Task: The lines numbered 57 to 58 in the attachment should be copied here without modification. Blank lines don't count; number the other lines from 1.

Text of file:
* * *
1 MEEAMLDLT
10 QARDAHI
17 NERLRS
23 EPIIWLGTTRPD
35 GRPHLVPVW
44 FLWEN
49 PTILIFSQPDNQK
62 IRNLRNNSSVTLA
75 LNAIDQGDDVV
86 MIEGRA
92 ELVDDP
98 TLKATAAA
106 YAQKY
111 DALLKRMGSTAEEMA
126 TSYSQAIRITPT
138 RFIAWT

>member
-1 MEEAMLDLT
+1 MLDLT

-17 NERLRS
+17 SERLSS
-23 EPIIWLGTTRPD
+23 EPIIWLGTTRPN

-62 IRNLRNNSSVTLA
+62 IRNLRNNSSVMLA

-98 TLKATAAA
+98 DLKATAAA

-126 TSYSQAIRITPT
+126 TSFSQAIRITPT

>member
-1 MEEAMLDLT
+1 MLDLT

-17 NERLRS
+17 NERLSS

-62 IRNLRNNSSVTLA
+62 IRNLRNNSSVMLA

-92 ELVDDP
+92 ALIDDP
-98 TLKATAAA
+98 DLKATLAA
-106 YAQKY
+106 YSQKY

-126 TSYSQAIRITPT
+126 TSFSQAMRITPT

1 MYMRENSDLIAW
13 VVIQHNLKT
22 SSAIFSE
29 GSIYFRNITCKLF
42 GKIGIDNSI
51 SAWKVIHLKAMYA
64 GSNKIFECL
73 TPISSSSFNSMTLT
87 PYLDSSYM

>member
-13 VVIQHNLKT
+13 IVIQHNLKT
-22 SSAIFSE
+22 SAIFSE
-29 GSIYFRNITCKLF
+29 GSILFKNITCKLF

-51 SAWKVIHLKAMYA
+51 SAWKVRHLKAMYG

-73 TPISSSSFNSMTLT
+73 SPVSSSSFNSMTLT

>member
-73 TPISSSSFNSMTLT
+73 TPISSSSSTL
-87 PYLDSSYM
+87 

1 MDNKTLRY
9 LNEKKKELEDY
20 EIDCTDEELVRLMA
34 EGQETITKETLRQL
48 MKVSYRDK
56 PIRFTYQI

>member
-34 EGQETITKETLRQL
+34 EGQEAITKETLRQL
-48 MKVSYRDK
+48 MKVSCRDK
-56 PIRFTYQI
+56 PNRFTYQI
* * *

-22 SSAIFSE
+22 SAIFSE